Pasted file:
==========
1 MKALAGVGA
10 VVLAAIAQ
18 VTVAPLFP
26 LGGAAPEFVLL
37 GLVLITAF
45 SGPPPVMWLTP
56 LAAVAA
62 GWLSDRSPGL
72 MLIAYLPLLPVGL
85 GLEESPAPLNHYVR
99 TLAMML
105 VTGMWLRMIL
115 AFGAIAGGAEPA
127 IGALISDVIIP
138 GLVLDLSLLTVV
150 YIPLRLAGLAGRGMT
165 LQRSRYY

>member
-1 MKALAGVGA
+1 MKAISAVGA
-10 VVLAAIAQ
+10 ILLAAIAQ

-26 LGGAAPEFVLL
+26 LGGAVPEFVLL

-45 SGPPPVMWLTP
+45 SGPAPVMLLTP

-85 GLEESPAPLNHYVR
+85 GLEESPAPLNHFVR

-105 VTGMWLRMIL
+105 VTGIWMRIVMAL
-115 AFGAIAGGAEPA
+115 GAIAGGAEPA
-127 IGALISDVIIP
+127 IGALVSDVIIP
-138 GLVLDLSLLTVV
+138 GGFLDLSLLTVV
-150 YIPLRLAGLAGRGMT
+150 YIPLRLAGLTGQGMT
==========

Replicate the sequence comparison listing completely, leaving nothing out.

1 MKALAGVGA
10 VVLAAIAQ
18 VTVAPLFP
26 LGGAAPEFVLL
37 GLVLITAF
45 SGPPPVMWLTP
56 LAAVAA
62 GWLSDRSPGL
72 MLIAYLPLLPVGL
85 GLEESPAPLNHYVR
99 TLAMML
105 VTGMWLRMIL
115 AFGAIAGGAEPA
127 IGALISDVIIP
138 GLVLDLSLLTVV
150 YIPLRLAGLAGRGMT
165 LQRSRYY

>member
-1 MKALAGVGA
+1 MKAISAVGA
-10 VVLAAIAQ
+10 ILLAAIAQ

-26 LGGAAPEFVLL
+26 LGGAVPEFVLL

-45 SGPPPVMWLTP
+45 SGPAPVMLLTP

-85 GLEESPAPLNHYVR
+85 GLEESPAPLNHFVR

-105 VTGMWLRMIL
+105 VTGIWMRIVMAL
-115 AFGAIAGGAEPA
+115 GAIAGGAEPA
-127 IGALISDVIIP
+127 IGALVSDVIIP
-138 GLVLDLSLLTVV
+138 GGFLDLSLLTVV
-150 YIPLRLAGLAGRGMT
+150 YIPLRLAGLTGQGMT